Understanding the tax rules and keeping track of expenses are key parts of the process.
Question: We've contributed to a 529 account for our son for years. This fall he'll be a college freshman, and we'll be dipping into the account for the first time. How do we use it to pay for his expenses?
Answer: Watching your child graduate high school and enter college can be a source of pride for any parent, but sooner or later you're bound to face the cold realization that hefty tuition bills and other college-related expenses will soon need to be paid. Fortunately for you, you've planned for this moment by putting funds aside in a 529 college-savings account. (Morningstar experts shared their own college-savings tips in this recent article.)
Aside from tax-free growth and, in some cases, a state income tax deduction on contributions, 529 accounts allow for tax-free distributions to pay qualified college expenses, which include tuition and fees, books, supplies, and equipment required for attendance. (Additional expenses for special needs students also qualify.) Room and board are also qualified expenses, provided the student is enrolled at least half time as defined by the school.
Coordinating Payments and Withdrawals
When it's time to start paying those college bills you'll need to contact your 529 plan administrator and ask for a distribution, which may be paid to the account holder, to the account beneficiary (the student), or, in some cases, directly to the school. At the end of each calendar year in which a disbursement is made, the plan will issue a Form 1099-Q for federal income tax reporting purposes. If the disbursement is made to the account holder, he is issued the 1099-Q, whereas if it goes to the beneficiary or to the school, the beneficiary is issued the form.
For tax purposes, 529 assets should be distributed during the same calendar year in which they are used, but these two events can happen at any time within the year. For example, you could take a 529 distribution in January even though the funds won't be needed until that fall, or you could make an out-of-pocket payment for eligible expenses early in the year and then reimburse yourself several months later by withdrawing 529 assets. Keep in mind that there will be a lag between the time you request the money and the time it is paid out, so if you need it for a fast-approaching tuition bill, get your request in ahead of time (plan documents should give you some guidance regarding how long to allow for distribution requests).
Also, be careful not to withdraw more than is needed from the 529 account in a given year or you could end up paying taxes on the excess amount. If the amount withdrawn for the year exceeds the amount of qualified expenses paid on the student's behalf, the portion of the difference that consists of investment earnings is subject to taxes, with a 10% penalty added to the amount. For example, if you withdraw $20,000, but the student only incurs $18,000 in qualified expenses, you'll pay taxes on the earnings portion of the $2,000 excess withdrawal plus a 10% penalty. If you took a larger-than-necessary 529 withdrawal because the student received a scholarship or grant, any excess distribution is still subject to taxes on the investment-earnings component, but the penalty is waived. Also, if you plan to use a college-related federal tax break, such as the American Opportunity Tax Credit, make sure you exclude from your 529 qualified expense calculation the college expenses counted toward that federal tax break to avoid double-dipping. Any taxes owed are the responsibility of the person receiving the disbursement (and thus the 1099-Q). Finally, keep in mind if you take a larger-than-necessary withdrawal, you cannot simply return the amount you don't need to the 529 and avoid the taxes and penalty; any kind of overwithdrawal will be taxed.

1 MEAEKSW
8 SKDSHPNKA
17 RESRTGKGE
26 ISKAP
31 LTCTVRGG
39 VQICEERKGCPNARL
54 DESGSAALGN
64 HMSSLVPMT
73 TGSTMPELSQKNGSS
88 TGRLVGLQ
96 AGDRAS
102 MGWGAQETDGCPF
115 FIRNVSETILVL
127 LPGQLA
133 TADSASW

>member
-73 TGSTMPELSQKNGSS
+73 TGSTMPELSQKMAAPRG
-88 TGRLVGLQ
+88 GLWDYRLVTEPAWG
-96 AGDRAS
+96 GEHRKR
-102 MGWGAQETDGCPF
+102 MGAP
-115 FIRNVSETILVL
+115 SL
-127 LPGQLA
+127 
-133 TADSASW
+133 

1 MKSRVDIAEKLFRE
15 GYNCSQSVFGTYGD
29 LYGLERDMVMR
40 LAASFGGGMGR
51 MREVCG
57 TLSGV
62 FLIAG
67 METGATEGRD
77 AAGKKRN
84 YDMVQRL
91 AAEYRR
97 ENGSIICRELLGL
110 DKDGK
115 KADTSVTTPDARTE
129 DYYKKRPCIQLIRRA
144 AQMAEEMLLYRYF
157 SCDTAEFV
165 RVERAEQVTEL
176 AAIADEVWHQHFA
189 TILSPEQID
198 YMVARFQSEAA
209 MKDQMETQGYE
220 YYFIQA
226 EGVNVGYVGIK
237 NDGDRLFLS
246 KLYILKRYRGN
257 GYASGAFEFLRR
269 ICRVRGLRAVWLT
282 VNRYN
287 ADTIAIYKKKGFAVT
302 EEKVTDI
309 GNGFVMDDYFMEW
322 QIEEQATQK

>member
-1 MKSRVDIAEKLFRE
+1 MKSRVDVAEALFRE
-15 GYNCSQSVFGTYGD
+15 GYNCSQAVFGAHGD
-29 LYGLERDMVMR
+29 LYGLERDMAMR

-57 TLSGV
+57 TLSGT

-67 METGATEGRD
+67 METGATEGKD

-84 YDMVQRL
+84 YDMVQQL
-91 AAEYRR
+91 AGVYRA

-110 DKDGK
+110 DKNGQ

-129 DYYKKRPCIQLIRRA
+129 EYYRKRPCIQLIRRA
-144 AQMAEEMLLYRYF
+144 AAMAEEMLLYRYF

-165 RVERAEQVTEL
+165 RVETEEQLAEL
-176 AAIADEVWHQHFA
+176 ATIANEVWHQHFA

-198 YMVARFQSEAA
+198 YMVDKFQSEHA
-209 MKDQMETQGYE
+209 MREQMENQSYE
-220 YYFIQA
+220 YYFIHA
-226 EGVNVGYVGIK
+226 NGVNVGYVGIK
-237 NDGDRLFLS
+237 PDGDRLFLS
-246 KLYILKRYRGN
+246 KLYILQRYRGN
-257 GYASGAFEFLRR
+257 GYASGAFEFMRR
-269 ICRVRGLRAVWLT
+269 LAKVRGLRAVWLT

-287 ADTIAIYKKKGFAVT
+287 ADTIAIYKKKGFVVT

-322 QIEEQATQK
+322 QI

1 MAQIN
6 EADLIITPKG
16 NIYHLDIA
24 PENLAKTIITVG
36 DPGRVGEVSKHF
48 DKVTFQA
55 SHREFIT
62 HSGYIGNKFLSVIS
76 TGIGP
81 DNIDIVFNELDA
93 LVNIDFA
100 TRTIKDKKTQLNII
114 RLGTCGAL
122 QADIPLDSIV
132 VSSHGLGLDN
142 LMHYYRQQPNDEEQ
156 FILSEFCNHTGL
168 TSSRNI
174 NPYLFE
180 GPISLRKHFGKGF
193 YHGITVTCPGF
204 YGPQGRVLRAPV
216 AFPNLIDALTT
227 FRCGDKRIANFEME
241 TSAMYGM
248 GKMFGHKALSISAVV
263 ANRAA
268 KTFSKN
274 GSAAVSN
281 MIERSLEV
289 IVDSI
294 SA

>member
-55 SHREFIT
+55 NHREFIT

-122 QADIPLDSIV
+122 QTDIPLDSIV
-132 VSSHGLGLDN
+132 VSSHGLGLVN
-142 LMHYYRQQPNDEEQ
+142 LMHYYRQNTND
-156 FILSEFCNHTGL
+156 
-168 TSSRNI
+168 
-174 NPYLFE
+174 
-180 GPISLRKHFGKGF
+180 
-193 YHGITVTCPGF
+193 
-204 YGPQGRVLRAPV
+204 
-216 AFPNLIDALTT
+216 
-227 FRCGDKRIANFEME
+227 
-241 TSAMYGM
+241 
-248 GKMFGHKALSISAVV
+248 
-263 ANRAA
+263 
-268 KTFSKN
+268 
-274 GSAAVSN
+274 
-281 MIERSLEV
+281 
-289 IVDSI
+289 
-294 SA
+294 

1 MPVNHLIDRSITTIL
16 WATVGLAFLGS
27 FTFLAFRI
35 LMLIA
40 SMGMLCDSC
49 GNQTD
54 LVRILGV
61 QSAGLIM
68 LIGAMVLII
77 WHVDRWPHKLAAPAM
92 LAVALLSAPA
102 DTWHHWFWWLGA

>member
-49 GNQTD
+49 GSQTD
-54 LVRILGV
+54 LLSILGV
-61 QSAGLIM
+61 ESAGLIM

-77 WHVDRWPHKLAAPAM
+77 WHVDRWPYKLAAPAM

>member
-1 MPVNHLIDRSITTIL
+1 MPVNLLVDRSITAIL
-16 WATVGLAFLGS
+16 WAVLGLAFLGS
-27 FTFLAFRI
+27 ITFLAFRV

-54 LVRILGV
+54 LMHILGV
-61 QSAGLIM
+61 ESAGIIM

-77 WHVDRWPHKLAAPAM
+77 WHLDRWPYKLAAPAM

If using 529 accounts from multiple account holders for the same beneficiary--say you and your child's grandparent both plan to withdraw 529 assets to cover expenses in the same year--make sure you coordinate distributions so that neither account holder takes out too much and gets hit with taxes. Also, if you know in advance that an unqualified withdrawal will be made--perhaps the student is graduating and there are excess funds that can't be used by another family member, or the funds are needed for a noncollege purpose--it may make sense to have them distributed to the beneficiary, assuming his tax rate is lower than that of the account owner.
Hold On to Your Records
According to the Internal Revenue Service, qualified expenses for room and board are limited to the amount used in the school's cost of attendance calculation for federal financial aid or the actual amount charged for living in school-owned or school-operated housing, whichever is higher. So if the student lives off-campus and pays $10,000 for room and board but the school charges $8,000, the account holder may only withdraw $8,000 in 529 assets for that purpose.